Addicted to the Demo - Bathroom Update

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As you can see, we showed up Saturday morning with our scrapers and hammers in hand. We'd watched the demo tutorials on YouTube, fully prepared to go to town on this bathroom. If you saw our bathroom before, you know we had plenty of work to do. 

First order of business, remove the toilet. We did all the necessary steps - drain it, un-screw it, disconnect the water supply. But then it came time for my most dreaded step: removal of the wax ring. Every time i watch a toilet removal tutorial on YouTube I always gag when they get to the part about wax rings. Seeing the sticky, yellow, bacteria riddled ring exposed in person was no exception. If you don't have a disease before removing a wax ring, you definitely do after. We got down there with a scraper, removed the old ring, and plugged the hole with an old rag. It was just as #glamorous as it sounds. With the toilet disconnected and successfully relocated to the living room, we moved on to the tub. 

We attempted to remove the first tile and things were clearly not going to go as they were shown in the tutorials. The videos showed the tiles coming right off the wall after a few taps on the scraper behind the tile. In our case the tiles were holding on to the walls for dear life. Going one tile at a time was going to take us a million years. Since we knew there was a leak behind the wall and we would eventually be removing the cement board to find the leak, we decided to take the nuclear option. 

We used the SawsAll to cut a seam next to the tile edge and then using a crowbar, pried off the entire wall which came crashing into the tub. We don't recommend this method if you plan to keep your bathtub and also for general safety reasons. The other two walls came down in a similar fashion and exposed some very questionable plumbing, water damaged framing, moldy insulation, and more roach poop than a lady should have to see in her lifetime. It was just SO much roach poop. We'll spare you the photos. 

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The tub came out easily with the walls removed and exposed that the floor beneath the tub was rotted as well. We removed the moldy insulation and vacuumed up the mix of roach carcasses and feces to the best of our abilities.

With my dad's guidance we replaced the rotting flooring and framing. EmO spent the morning painstakingly removing all the screws and nails from the 2X4s we removed from the central walls so they could easily be re-purposed as replacement for the rotted framing.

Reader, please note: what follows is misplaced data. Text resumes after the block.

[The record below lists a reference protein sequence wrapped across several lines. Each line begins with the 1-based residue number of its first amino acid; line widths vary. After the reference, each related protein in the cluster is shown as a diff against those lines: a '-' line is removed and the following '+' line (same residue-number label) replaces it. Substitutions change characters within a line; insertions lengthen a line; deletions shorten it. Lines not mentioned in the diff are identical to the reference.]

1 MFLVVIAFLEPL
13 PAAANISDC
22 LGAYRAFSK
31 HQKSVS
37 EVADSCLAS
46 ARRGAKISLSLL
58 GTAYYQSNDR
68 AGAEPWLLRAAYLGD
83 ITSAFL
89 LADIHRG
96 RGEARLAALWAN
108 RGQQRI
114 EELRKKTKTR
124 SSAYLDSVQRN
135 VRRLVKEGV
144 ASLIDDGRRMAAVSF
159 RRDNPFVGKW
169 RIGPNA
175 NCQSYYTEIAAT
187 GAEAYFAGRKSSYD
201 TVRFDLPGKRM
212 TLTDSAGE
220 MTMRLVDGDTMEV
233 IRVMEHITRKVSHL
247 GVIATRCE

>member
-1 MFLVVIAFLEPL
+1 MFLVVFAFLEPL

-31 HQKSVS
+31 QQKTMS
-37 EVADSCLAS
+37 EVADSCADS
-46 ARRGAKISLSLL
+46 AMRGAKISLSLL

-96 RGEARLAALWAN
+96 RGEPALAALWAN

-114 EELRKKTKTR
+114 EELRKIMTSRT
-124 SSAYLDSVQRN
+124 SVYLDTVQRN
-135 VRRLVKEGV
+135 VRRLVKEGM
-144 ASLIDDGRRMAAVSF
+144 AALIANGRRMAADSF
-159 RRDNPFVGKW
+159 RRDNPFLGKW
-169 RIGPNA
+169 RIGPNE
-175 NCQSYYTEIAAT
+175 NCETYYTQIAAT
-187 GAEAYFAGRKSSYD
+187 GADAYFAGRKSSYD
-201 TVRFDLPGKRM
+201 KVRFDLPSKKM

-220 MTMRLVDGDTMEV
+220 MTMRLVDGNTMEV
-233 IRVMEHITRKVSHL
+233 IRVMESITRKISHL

While repairing the rotten framing, we added the framing to install a small window above the tub. Seeing the new window framed in the wall we can already see how it is going to transform the space! 

That weekend we also made a bit of progress on the kitchen. We removed the cabinet to the left of the kitchen sink and started preparing for the dishwasher installation. My dad lent us a hand getting started on updating the electrical outlets to GFCI.

Next on the agenda? With our permit in place our carpenter is getting started on removing the load bearing wall (from which we previously removed the dry wall), adding the support beams, and reinforcing the roof. 

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Tiny Rehab lesson of the day: things will almost never be as simple as the YouTube tutorials make it look. It is great to come prepared with a plan, but in renovation you have to be willing to improvise when things aren't going as you expected. That can mean taking a sledge hammer and crowbar to your bathroom or vacuuming up an unexpected amount of roach excrement. Either way - just gotta keep moving forward :D. 

-EmV 

Tiny Rehab Firsts: Bathroom Demo

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Here is the state of the main bathroom in our fixer-upper. We often like to debate which decision came first -- the brown tile, the lime green walls, or the pee yellow ceiling. There is just something particularly unsettling about that combo that I find deeply triggering. 

To be completely honest, I've been struggling to make solid decisions regarding the bathroom. Part of me wants to go bright and white, which, i'm guessing, is a direct result of my allergic reaction to the dinge and gloom of the current space. The other part of me feels morally obligated to give in to my deep dedication to pattern and color. 

This internal debate is probably the reason the thought of doing a bathroom inspiration post has given me anxiety. If I were to show you my current collection of pictures, it would reveal just how mixed up I truly am.

Anyway, I digress. Here is the list of what we will be changing in the bathroom:

  • New shower tile
  • New shower fixtures
  • New tub
  • New floor tile and possibly subfloor (it is buckled and uneven)
  • New toilet seat
  • drywall repair
  • Wall and ceiling paint
  • New light fixture over mirror
  • New mirror
  • New faucet
  • New door & hardware
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As of right now we plan to keep the current cabinetry. It is unfinished wood that we can easily paint white (or a bold color --who knows!? not me!). The countertop is an issue of greater debate. It is in good shape and we could definitely save money by keeping it, but I'm struggling to design around it.